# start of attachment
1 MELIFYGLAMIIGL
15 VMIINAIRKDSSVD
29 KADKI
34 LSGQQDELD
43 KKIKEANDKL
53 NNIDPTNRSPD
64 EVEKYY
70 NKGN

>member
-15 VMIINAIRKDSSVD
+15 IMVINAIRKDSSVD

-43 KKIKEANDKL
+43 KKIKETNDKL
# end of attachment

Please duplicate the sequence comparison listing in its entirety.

1 MELIFYGLAMIIGL
15 VMIINAIRKDSSVD
29 KADKI
34 LSGQQDELD
43 KKIKEANDKL
53 NNIDPTNRSPD
64 EVEKYY
70 NKGN

>member
-15 VMIINAIRKDSSVD
+15 IMVINAIRKDSSVD

-43 KKIKEANDKL
+43 KKIKETNDKL